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Germany to issue circulating 5 euro

By Richard Giedroyc

There have been 5 euro European Union coins before, but now it appears Germany is prepared to issue the first circulating commemorative of this denomination.

The map features Europe and Africa at the center. The blue ring symbolizes the Earth’s atmosphere. The metal outer ring features the other planets in our solar system.

The map features Europe and Africa at the center. The blue ring symbolizes the Earth’s atmosphere. The metal outer ring features the other planets in our solar system.

Sources indicate the German government mints at Berlin, Hamburg, Karlsruhe, Munich, and Stuttgart will be issuing “special edition” 5 euro coins with a theme of being dedicated to the Earth.

Regardless of if the coins circulate or not, they are unusual and likely more environmentally friendly than are pure metal composition coins. The 2016 German 5 euro will be a ringed ‘trimetal’ issue with a central metal plug surrounded by a blue polymer ring which in turn is enclosed within yet another metal ring.

The new coins are being released following 10 years of research into the design by both Baden-Württemberg in Bavaria and the Bundesbank or Federal Central Bank of Germany.

The so-called national side of each coin will depict the German eagle, with a map of the world on the other side (There is dispute regarding if the national or European Union side of EU coins should be considered to be the obverse.). The map features Europe and Africa at the center. The blue ring symbolizes the Earth’s atmosphere. The metal outer ring features the other planets in our solar system.

Sources indicated the coin has a diameter of 27.25 millimeters. The inner plug is enclosed by the polymer 1.03mm ring. Coinage dies were being produced in August, these dies to be distributed to the five German mints.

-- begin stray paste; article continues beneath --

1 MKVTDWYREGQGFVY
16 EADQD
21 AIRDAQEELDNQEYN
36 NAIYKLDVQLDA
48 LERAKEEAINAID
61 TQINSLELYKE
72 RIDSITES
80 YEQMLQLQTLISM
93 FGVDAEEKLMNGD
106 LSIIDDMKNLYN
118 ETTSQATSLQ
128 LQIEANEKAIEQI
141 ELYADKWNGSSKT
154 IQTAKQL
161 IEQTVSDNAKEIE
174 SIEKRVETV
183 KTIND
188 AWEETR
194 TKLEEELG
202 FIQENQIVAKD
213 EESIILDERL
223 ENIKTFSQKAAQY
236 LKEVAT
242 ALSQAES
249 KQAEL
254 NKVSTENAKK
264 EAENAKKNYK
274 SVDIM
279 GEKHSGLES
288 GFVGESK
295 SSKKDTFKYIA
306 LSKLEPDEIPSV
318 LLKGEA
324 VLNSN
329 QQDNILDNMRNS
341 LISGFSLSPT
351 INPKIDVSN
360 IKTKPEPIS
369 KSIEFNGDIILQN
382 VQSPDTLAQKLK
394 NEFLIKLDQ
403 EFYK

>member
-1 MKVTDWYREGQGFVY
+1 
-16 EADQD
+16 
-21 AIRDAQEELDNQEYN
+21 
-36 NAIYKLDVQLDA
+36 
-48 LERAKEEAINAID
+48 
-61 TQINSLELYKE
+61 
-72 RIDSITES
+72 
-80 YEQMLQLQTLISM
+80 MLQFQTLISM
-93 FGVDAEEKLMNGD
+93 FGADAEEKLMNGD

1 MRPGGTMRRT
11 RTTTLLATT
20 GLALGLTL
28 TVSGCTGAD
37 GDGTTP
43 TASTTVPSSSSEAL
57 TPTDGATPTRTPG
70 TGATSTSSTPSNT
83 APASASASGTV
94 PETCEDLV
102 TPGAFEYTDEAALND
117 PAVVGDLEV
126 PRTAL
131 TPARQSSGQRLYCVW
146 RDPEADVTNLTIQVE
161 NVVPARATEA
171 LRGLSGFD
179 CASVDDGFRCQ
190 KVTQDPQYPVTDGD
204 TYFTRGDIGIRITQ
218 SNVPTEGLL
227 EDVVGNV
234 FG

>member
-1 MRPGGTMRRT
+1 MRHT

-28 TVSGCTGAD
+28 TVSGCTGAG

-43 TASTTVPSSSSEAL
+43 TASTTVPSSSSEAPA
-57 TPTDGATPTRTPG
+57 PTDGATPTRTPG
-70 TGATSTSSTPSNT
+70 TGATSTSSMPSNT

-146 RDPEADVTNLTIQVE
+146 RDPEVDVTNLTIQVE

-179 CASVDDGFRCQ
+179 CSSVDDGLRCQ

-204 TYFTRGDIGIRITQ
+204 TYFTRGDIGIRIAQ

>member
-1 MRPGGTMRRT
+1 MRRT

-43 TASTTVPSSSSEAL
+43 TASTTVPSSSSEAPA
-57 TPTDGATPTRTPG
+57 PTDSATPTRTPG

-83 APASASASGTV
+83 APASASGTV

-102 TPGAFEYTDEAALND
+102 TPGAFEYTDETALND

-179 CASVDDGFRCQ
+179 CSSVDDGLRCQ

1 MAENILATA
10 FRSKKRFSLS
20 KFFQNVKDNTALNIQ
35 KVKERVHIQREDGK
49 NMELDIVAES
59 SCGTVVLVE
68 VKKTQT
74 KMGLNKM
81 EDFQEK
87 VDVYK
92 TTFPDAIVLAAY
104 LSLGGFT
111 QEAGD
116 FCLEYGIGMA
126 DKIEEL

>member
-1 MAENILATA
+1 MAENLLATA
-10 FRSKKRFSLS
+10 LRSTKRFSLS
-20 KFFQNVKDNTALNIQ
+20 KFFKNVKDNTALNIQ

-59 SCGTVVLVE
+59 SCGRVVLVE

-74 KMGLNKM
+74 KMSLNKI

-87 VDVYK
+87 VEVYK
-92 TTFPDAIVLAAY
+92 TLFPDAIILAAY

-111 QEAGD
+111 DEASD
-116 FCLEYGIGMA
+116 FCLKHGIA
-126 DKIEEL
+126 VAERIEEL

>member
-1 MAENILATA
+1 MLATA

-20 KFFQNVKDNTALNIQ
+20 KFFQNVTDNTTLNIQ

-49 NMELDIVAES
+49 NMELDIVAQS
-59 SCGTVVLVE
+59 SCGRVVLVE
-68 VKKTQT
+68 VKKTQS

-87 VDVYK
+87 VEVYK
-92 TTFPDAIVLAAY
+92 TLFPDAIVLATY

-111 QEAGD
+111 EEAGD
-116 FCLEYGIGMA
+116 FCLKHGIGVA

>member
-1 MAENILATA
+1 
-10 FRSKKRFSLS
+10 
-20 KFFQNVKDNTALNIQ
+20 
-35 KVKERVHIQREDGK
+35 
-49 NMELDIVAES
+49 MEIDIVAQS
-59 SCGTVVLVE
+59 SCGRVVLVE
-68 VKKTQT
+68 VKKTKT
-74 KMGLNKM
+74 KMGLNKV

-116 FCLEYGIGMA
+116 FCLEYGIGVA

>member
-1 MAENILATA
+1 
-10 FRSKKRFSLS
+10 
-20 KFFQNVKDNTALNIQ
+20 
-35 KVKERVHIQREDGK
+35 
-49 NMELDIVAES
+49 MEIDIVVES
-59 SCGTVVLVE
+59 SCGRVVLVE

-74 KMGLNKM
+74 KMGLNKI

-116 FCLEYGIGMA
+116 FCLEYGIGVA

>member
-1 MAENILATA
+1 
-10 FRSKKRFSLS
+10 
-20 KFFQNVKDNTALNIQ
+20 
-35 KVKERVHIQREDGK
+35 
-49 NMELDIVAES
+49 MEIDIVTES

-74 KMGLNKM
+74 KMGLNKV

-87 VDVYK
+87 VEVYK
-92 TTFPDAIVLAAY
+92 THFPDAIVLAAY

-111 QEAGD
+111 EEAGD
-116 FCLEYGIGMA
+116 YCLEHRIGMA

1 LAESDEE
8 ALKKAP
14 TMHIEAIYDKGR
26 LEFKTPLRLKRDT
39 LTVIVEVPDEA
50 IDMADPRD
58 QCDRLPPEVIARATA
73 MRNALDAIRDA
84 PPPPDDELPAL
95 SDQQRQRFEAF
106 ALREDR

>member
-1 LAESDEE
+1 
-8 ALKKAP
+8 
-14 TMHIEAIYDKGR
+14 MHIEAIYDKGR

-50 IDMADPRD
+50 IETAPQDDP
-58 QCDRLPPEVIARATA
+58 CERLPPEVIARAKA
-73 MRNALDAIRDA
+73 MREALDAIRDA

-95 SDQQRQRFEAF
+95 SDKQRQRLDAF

The predecessors to the European Union and the accompanying currency union was first proposed during the 1960s. The Maastricht Treaty that established the EU commenced in 1993, with an economic and monetary union following in 1999. Euro coins and bank notes began to circulate in 2002, replacing the national currency of the countries participating in the currency union. Germany likely has the strongest economy of any participating country.

The European Central Bank authorizes euro coins in denominations of 1, 2, 5, 10, 20, and 50 cents and 1 and 2 euros. Until now higher denominations have been issued in bank note format, although non-circulating legal tender  commemorative 5 euro coins have been issued by several EU currency union countries. The ECB had not made a statement at the time this article was being written regarding the upcoming German circulating 5 euro coins or if such a coin will impact the 5 euro bank note.

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EU coins in 1-, 2-, and 5-cent denominations depict a map showing the relation between Europe, Asia, and Africa. Coins between the 10-cent and 2 euro denominations dated through 2006 show the EU before it increased its membership in May 2004. These same coins show a map of Europe if dated after that date. A geographic map appears on the EU side of euro coins of Austria, Italy, Portugal, San Marino, and Vatican City issued beginning in 2008.

The national side of EU coins were not allowed to be changed until 2009 unless a monarch was depicted and had either died or abdicated. The national side currently is required to name the country of issue.

The authorization of legal tender commemorative euro coins developed slowly and cautiously. Six currency union countries were authorized to issue commemorative 2 euro coins in 2004. Three years later only France, Ireland, and the Netherlands had not issued a commemorative 2 euro.

The first commemorative coin issued by all participating currency union members marked the 2007 50th anniversary of the Treaty of Rome, the forerunner of the Maastricht Treaty. Since that time commemorative 2 euro coins have been issued simultaneously by all participants marking the 10th anniversary of the EU’s Economic and Monetary Union in 2009, and the 10th anniversary of the euro coins and bank notes in 2012.

Currently the only EU members who have yet to issue a commemorative coin are Cyprus, Estonia, and Ireland.

The most recent authorized EU commemorative 5 euro coins are the silver-niobium composition 2015 Castle Brandenbourg Castle issue of Luxembourg, silver composition 2015 centenary of the Avezzano earthquake issued by Italy, and the silver 2015 150th anniversary of the fire department coin of Latvia. None of these coins was issued intending them to circulate.

This article was originally printed in World Coin News.
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